There is some good news here in that the overall homicide rate for Californians aged 10-24 dropped from 2009-2010. But still, overall, the rate of gun homicides per 100,000 is higher in California counties than in most other industrialized countries not at war. Given that, the study makes a point about the use of firearms in homicide deaths in this age category:
The study concludes that "homicide, and particularly gun homicide, continues to be one of the most pressing public health concerns in California among youth and young adults ages 10 to 24" and states that "effective violence prevention strategies must include measures that prioritize preventing youth and young adults from accessing firearms, especially handguns." 
Good research and examining the truth and the numbers often shows us things we need to know and points out the real problems. This is important if we are to understand the effects of firearm use and ownership in our communities. What we can learn from the above is that firearms still account for most homicides, not only in Californians of ages 10-24, but also in general for our country as a whole. And while there may have been more FBI background checks before and during the recent holiday season, do the background checks have a linear relationship to actual gun purchases? And do we know that this has resulted in more actual people buying more actual new guns? It turns out the answers are no and no. The gun lobby is desperate to make us think there are more gun owners in the country because if there aren't, just who are our elected leaders representing when they loosen our gun laws to allow more people to carry more guns in more places? And who are our elected leaders representing when they ignore the victims and stand in the way of reasonable gun laws? Gun permit holders are about 2-3% of us. For a shrinking number of gun owners, the NRA gets the power and influence to make and change our country's gun laws? For a small percentage of Americans who are gun permit holders laws allowing this small group to carry loaded guns around in more public places could be making us less safe instead of more safe. So why, then, are elected leaders listening to this small group of Americans? Follow the money.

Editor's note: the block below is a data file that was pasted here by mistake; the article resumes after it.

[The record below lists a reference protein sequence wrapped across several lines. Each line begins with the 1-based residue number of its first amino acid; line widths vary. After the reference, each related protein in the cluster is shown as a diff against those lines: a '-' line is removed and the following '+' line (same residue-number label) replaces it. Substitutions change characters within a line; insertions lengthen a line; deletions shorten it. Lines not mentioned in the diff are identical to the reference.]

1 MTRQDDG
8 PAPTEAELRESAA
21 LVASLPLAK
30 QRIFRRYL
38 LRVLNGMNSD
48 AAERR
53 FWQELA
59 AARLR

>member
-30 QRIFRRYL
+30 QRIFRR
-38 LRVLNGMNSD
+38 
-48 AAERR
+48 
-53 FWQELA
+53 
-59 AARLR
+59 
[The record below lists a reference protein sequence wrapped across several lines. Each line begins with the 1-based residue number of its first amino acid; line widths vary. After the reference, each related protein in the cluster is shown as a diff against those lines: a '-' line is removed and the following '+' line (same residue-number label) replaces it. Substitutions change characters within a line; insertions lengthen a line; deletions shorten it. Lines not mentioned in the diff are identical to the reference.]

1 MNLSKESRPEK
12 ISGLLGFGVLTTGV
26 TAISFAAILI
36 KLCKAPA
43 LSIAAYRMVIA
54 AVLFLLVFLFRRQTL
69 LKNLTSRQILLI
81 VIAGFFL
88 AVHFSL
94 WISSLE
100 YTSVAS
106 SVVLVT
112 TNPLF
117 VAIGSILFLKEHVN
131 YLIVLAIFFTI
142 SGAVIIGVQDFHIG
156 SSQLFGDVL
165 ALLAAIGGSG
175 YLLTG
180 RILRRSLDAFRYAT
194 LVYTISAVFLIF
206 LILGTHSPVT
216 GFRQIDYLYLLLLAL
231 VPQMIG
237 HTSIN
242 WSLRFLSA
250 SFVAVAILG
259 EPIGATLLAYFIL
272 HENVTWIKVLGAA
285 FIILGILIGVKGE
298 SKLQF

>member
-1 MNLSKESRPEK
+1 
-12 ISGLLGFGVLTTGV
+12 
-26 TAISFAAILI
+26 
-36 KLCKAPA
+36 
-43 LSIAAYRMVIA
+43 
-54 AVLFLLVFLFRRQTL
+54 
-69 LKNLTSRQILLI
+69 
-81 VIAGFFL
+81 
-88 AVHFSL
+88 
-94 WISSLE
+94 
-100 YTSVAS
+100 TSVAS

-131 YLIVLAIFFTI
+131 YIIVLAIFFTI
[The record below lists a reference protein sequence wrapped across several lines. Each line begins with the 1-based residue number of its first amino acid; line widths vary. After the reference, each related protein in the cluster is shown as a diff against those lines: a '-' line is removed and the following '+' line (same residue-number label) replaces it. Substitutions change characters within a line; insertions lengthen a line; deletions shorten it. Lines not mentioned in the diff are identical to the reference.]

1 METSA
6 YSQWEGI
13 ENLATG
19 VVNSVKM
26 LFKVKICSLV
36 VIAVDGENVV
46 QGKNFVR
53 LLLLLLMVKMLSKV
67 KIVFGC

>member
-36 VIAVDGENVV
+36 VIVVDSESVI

There is a movement in our country to make sure our leaders represent the majority of us. That is what the Occupiers are all about. When 1% of Americans are paying less in taxes and making more money than the 99%, it makes people angry. When the light of day is shed on the truth in these studies and it shows that the minority is getting their way over the majority, it makes people angry. That is why the gun lobby does not want the truth to be known. That is why common sense is necessary to make change in our country.

28 comments:

  1. Japete, there is no big secret that the gun industry is hiding. In fact, the ATF provides most of the information that the study says is not out there. Check out this link (H/T to Sebastian):

    http://www.atf.gov/statistics/

    You’ll find detailed PDFs on manufacturer’s data down to who made how many guns in what caliber. It also tallies all the exports so you can see how many of these guns stayed in the country. This is total guns sold domestically by US manufactures. That does not include imports. I did more digging to find that data- also from the ATF:

    http://www.atf.gov/publications/firearms/121611-firearms-commerce-2011.pdf

    So I spent a little time this morning adding up all the guns made domestically, subtracted the ones that were exported, then added imported guns to come up with this breakdown by year which represents total new guns to the market- down to the last gun (i.e. sales):

    1998 – 4,509,105
    1999 – 4,731,796
    2000 – 4,781,532
    2001 – 4,190,476
    2002 – 4,845,376
    2003 – 4,632,994
    2004 – 4,869,964
    2005 – 5,153,487
    2006 – 5,715,325
    2007 - 6,461,824
    2008 – 6,676,095
    2009 – 8,968,180
    2010 – 7,820,445



    Feel free to check my math. I did that this morning after reading your post. Why couldn’t a funded CSGV study do this?